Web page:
An Expert Who Is "Fed Up with the Blame Game"
Amber Pankonin, a board certified pediatric dietitian, has written one of the few pieces anywhere to cast a critical, skeptical eye on the recent documentary "Fed Up." (Another such exception, of course, can be found here.) The vast majority of stories in the media about the movie are basically stenography masquerading as journalism.
The film portrays America's obesity problem as one of white hats and black hats and paints Americans as helpless victims of nefarious forces beyond their control.
Among her criticisms:
The movie basically tells movie goers that it’s not your fault you’re overweight, obese, or unhappy. Instead, it blames the food industry and specifically sugar for weight issues. Meanwhile, it completely minimizes the role that exercise plays in health and nutrition. [ ... ] Research has shown that physical activity can boost metabolism, and the movie makers completely ignore this fact! [ ... ]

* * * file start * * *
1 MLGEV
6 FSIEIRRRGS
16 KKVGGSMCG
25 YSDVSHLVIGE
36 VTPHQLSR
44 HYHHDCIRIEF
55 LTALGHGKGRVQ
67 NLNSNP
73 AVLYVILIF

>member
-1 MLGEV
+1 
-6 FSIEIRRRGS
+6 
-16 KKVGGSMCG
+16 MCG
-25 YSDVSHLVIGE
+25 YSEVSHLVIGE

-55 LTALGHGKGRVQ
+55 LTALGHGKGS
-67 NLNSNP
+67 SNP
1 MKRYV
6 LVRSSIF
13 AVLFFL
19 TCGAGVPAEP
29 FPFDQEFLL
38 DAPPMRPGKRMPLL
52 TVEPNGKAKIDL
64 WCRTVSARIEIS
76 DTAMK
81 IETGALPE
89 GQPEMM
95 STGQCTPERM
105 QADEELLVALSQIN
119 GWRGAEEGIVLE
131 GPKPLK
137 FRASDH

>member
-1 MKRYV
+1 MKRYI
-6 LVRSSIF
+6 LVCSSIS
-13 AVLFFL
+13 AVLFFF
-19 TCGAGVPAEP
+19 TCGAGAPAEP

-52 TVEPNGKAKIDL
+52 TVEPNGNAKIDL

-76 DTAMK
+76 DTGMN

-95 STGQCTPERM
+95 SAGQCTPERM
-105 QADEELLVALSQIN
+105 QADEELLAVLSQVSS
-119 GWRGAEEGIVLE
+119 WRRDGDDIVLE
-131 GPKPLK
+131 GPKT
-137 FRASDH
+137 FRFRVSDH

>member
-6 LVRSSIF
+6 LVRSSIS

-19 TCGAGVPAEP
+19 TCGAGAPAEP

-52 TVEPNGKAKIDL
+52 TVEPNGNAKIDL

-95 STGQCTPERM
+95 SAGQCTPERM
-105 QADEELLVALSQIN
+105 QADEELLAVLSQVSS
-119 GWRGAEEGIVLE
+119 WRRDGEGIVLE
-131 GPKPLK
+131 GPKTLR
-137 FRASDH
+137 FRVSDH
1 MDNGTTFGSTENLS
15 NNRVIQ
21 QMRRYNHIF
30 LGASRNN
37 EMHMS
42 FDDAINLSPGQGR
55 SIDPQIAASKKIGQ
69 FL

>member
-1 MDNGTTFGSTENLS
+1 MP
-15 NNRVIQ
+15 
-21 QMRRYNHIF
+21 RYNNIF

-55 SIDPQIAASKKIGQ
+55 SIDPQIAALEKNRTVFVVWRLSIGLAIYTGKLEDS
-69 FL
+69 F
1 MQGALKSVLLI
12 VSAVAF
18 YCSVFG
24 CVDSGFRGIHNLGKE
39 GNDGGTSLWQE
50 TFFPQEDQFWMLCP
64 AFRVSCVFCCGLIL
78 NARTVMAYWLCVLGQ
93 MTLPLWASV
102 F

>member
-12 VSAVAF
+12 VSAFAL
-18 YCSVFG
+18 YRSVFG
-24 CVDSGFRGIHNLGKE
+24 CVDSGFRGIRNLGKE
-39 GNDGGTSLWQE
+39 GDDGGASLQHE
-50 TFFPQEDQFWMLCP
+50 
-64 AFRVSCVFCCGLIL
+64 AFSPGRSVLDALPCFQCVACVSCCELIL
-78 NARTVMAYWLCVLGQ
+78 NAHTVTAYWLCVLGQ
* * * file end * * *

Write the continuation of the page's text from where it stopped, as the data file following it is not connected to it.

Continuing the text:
I also found it strange that the movie only focused on stories about children yet applied the information to all individuals. As a board certified pediatric dietitian, I can tell you that the nutrition & emotional needs of children are greatly different compared to the needs of adults when it comes to weight loss. It’s really unfortunate the movie only featured children with parents that were convinced they didn’t have the power to do anything about their children’s health.
Pankonin also has some strong words about people with zero credentials or training who are held up as experts.
It's worth a read.
It's also worth pointing out that the IFIC Foundation's 2013 Food & Health Survey found that consumers by and large believe they have a lot of control over their weight and diet, but far fewer of them are actually taking that control.
Imagine you actually had a resource that broke down the sensationalism about food, agriculture, and nutrition into real, science-based information.
- Join 45,000 mythbusters out there fighting against bad information on food
- Get no-nonsense, easy-to-understand nutrition and safety insights
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